The consumer prices index rose 5.1 percent in the year ended Sept. 30, the most since 1990, Statistics New Zealand said in Wellington today. From the second quarter, prices rose 1.5 percent.
Financial market turmoil may push the global economy into recession next year, the International Monetary Fund said this month. Reserve Bank of New Zealand Governor Alan Bollard last month forecast annual inflation will slow over the next two years and he has started to cut interest rates to kick-start spending and investment.
Bollard, who is required to keep inflation between 1 percent and 3 percent, said on Sept. 11 that slowing growth will return inflation to his target range by early 2010. He expected prices rose 4.9 percent in the year through September
Bollard has cut the benchmark interest rate by three quarters of a point to 7.5 percent since July.
The economy contracted 0.2 percent in the second quarter after shrinking 0.3 percent in the first three months of the year. Bollard last month forecast a further decline in spending in the third quarter and companies surveyed by the New Zealand Institute of Economic Research Inc. also expect a drop in sales in the final three months.
Growth in 2008 will probably slow to 0.5 percent from 3 percent in 2007, the Treasury Department said this month.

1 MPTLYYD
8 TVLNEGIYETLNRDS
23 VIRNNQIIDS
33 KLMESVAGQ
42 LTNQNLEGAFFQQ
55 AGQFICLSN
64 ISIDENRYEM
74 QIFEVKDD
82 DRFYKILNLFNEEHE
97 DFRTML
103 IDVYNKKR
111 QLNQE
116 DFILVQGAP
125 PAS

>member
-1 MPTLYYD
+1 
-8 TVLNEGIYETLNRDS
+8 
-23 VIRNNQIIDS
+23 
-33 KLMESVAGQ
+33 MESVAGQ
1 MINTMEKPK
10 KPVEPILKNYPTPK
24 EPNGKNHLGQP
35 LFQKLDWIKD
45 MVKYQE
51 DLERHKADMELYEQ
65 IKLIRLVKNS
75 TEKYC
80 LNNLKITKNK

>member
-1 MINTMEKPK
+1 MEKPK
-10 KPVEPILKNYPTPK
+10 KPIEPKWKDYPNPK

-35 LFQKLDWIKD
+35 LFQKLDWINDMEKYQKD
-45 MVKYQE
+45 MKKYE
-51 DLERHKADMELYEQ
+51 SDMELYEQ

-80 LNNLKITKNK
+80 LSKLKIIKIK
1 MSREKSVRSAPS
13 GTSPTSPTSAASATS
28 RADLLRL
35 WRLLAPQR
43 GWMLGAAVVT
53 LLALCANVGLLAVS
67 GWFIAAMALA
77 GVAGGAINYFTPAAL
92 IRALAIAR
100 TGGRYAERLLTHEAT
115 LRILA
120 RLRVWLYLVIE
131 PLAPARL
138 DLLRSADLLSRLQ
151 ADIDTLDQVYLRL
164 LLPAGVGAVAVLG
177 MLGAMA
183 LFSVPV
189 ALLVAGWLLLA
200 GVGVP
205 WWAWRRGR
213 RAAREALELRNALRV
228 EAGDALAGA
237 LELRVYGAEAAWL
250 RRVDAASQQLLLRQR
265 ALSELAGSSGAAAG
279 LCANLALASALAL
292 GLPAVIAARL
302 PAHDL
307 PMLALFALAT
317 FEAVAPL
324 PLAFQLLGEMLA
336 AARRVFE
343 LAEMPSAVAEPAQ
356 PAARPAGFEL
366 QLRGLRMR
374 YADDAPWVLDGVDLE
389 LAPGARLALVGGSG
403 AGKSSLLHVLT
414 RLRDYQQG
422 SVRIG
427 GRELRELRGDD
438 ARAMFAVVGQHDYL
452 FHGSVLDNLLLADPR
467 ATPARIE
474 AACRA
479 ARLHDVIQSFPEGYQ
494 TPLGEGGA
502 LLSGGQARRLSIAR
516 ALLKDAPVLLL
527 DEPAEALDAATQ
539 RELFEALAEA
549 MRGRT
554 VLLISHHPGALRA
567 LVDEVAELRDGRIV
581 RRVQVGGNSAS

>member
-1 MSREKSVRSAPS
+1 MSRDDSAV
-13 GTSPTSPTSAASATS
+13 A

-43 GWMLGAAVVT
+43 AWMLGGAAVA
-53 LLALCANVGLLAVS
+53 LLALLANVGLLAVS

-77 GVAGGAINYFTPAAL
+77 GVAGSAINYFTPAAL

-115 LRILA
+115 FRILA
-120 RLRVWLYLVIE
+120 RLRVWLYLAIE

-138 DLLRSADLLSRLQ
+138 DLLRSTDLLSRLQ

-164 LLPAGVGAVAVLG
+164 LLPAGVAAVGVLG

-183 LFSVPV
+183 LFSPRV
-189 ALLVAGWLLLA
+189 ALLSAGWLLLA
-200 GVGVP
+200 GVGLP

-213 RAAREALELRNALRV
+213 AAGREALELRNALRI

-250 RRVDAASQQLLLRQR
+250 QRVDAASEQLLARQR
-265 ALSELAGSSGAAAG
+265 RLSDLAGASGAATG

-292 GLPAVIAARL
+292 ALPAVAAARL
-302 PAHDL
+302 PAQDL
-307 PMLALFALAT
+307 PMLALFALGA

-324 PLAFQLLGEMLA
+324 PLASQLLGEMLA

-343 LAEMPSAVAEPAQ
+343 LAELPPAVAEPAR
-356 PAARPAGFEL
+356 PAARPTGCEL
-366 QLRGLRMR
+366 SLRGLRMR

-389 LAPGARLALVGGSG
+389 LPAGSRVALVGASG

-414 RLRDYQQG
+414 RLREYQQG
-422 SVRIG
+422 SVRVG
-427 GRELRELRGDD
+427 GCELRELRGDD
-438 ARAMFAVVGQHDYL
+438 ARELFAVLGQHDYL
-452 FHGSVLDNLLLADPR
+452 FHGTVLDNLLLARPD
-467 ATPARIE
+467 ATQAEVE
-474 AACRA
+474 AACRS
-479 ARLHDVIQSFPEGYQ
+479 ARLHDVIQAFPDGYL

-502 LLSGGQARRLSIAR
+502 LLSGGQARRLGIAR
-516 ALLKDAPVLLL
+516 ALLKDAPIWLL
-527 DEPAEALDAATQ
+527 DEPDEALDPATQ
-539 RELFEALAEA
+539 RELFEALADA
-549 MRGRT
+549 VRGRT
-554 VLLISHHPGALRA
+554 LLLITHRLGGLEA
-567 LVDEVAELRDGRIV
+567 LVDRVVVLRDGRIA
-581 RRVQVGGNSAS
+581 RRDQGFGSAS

Consumer confidence is falling and the housing market is contracting. House prices dropped 6.1 percent in September from a year earlier. House sales are close to a 16-year low, according to Real Estate Institute figures.
Bollard's primary focus is on non-tradable inflation, a core measure of prices that are not influenced by currency fluctuations and fuel, say economists.
Non-tradable prices rose 1.3 percent from the second quarter, the fastest pace in almost five years. The measure gained 4.1 percent from a year earlier after rising 3.4 percent in the year to June.
Fuel and food prices, plus the local authority land taxes, made the biggest contributions to third-quarter inflation.
Gasoline prices rose 4.6 percent in the quarter and 29 percent from a year earlier. Excluding gasoline, consumer prices gained 1.3 percent in the quarter and 3.7 percent over the year, the agency said.
Food prices jumped 3.7 percent, led by fresh vegetables and fruit as wet weather crimped production. Excluding food, consumer prices gained 0.8 percent in the quarter.
A 4.7 percent increase in local land taxes pushed up the cost of owning a home. Rents and electricity prices also increased. The cost of buying and building a new house gained 1.3 percent.
The price of overseas packaged holidays jumped 13 percent. Air travel and vehicle licensing costs also increased. The prices of used cars, telephones, clothing and computers fell.